Terrible Typhoid Mary

August 4, 2015 ARC, Book Review, Nonfiction 0

I received this ARC from Publisher for free in exchange for an honest review. This does not affect my opinion of the book or the content of my review.

Terrible Typhoid MaryTerrible Typhoid Mary by Susan Campbell Bartoletti
Published by Houghton Mifflin Harcourt on August 4th 2015
Pages: 240

What happens when a person's reputation has been forever damaged? With archival photographs and text among other primary sources, this riveting biography of Mary Mallon by the Sibert medalist and Newbery Honor winner Susan Bartoletti looks beyond the tabloid scandal of Mary's controversial life. How she was treated by medical and legal officials reveals a lesser-known story of human and constitutional rights, entangled with the science of pathology and enduring questions about who Mary Mallon really was. How did her name become synonymous with deadly disease? And who is really responsible for the lasting legacy of Typhoid Mary? This thorough exploration includes an author's note, timeline, annotated source notes, and bibliography.

My Thoughts:

I was familiar with the term “Typhoid Mary” and knew a very basic bit about where it came from. This book filled in a huge knowledge gap for me. And the best part? It did it in a quick and interesting story!

Terrible Typhoid Mary: A True Story of the Deadliest Cook in America has multiple facets. You have biographical information about Mary Mallon, the story of disease and how the overcrowding and poor hygiene in cities helped it to thrive, the beginnings of germ theory and medical advancements, and, the one that surprised me the most…civil liberties and how Mary Mallon’s were disregarded. When I look at that (not comprehensive!) list it seems like it would be so easy for the story to be confusing and bogged down. Thankfully, Susan Campbell Bartoletti does an excellent job of weaving these aspects together in a concise and engaging read.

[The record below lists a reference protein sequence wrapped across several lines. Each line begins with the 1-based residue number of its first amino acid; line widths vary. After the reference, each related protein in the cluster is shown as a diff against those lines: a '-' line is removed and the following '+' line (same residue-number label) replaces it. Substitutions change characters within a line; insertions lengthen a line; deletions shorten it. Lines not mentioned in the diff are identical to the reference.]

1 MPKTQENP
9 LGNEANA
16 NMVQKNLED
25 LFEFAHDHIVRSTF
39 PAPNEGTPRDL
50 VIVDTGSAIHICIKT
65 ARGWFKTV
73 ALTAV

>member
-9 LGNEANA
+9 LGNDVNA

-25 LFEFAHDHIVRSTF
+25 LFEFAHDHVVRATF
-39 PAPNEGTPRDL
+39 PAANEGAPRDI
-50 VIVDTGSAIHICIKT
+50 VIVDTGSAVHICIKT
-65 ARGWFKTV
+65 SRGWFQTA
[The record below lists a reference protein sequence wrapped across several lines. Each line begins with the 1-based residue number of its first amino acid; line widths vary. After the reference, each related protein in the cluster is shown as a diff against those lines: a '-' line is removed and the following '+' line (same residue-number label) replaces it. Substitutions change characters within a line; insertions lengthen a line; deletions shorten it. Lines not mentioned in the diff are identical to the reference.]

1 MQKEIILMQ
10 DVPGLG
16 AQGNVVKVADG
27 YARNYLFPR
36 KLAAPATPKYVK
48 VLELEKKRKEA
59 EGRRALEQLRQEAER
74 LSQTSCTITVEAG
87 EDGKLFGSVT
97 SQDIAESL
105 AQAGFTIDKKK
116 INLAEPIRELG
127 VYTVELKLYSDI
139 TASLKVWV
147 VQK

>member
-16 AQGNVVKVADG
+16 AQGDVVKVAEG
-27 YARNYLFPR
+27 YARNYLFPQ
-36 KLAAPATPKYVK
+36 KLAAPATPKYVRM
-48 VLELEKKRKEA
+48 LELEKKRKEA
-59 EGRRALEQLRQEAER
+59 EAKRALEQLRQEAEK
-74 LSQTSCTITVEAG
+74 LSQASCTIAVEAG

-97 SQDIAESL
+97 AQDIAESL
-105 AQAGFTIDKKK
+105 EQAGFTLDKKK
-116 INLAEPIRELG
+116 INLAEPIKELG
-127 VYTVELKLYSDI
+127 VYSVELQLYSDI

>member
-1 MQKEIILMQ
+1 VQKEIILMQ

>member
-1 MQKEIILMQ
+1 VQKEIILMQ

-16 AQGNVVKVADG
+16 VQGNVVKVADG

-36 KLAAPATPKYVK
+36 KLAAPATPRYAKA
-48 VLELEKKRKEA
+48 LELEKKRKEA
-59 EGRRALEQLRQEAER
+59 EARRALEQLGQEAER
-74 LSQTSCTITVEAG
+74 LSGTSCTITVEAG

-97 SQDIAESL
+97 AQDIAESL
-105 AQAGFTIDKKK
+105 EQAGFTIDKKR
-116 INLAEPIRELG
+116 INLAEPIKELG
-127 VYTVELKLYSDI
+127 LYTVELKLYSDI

I admit that all I knew about “Typhoid Mary” was that she was a cook, her name was Mary, and she spread typhoid. I think that this is probably true for a lot of people. What I loved most about this book was the way it gave Mary Mallon her personhood back. While she was alive, the sensationalism of “Typhoid Mary” took that from her. Most people saw her as a germ carrier… someone who was infected and could get others sick. I never understood why she would continue to cook if she was infecting people. Terrible Typhoid Mary brought so many different things to light. There are still things I wonder about but I know that I am seeing them through the lens of my experience and what we know about germs now.

I am really excited to add this fascinating narrative nonfiction title to our school library and classroom use! There are so many things to talk about. I foresee some great student-led discussions here.

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